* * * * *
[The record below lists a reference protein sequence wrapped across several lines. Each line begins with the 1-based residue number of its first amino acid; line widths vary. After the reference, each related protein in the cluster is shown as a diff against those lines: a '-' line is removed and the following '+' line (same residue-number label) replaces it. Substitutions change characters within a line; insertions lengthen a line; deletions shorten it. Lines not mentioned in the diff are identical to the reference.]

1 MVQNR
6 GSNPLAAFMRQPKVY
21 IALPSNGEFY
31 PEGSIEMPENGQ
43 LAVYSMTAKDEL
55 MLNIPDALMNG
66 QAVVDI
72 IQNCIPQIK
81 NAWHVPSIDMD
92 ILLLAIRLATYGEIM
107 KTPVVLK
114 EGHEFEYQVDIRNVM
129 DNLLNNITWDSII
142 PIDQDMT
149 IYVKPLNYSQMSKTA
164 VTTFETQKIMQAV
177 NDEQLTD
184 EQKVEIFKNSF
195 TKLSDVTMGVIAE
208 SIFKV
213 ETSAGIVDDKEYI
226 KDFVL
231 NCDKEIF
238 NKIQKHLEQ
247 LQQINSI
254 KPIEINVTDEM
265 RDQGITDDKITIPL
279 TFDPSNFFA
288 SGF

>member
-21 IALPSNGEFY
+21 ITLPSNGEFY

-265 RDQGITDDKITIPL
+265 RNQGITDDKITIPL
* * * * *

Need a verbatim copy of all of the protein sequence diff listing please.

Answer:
[The record below lists a reference protein sequence wrapped across several lines. Each line begins with the 1-based residue number of its first amino acid; line widths vary. After the reference, each related protein in the cluster is shown as a diff against those lines: a '-' line is removed and the following '+' line (same residue-number label) replaces it. Substitutions change characters within a line; insertions lengthen a line; deletions shorten it. Lines not mentioned in the diff are identical to the reference.]

1 MVQNR
6 GSNPLAAFMRQPKVY
21 IALPSNGEFY
31 PEGSIEMPENGQ
43 LAVYSMTAKDEL
55 MLNIPDALMNG
66 QAVVDI
72 IQNCIPQIK
81 NAWHVPSIDMD
92 ILLLAIRLATYGEIM
107 KTPVVLK
114 EGHEFEYQVDIRNVM
129 DNLLNNITWDSII
142 PIDQDMT
149 IYVKPLNYSQMSKTA
164 VTTFETQKIMQAV
177 NDEQLTD
184 EQKVEIFKNSF
195 TKLSDVTMGVIAE
208 SIFKV
213 ETSAGIVDDKEYI
226 KDFVL
231 NCDKEIF
238 NKIQKHLEQ
247 LQQINSI
254 KPIEINVTDEM
265 RDQGITDDKITIPL
279 TFDPSNFFA
288 SGF

>member
-21 IALPSNGEFY
+21 ITLPSNGEFY

-265 RDQGITDDKITIPL
+265 RNQGITDDKITIPL